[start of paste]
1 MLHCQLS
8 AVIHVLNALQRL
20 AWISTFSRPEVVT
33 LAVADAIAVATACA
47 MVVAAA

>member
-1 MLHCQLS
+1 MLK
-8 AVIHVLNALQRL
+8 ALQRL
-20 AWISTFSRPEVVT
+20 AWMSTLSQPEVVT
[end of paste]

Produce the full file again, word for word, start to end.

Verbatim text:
1 MLHCQLS
8 AVIHVLNALQRL
20 AWISTFSRPEVVT
33 LAVADAIAVATACA
47 MVVAAA

>member
-1 MLHCQLS
+1 MLK
-8 AVIHVLNALQRL
+8 ALQRL
-20 AWISTFSRPEVVT
+20 AWMSTLSQPEVVT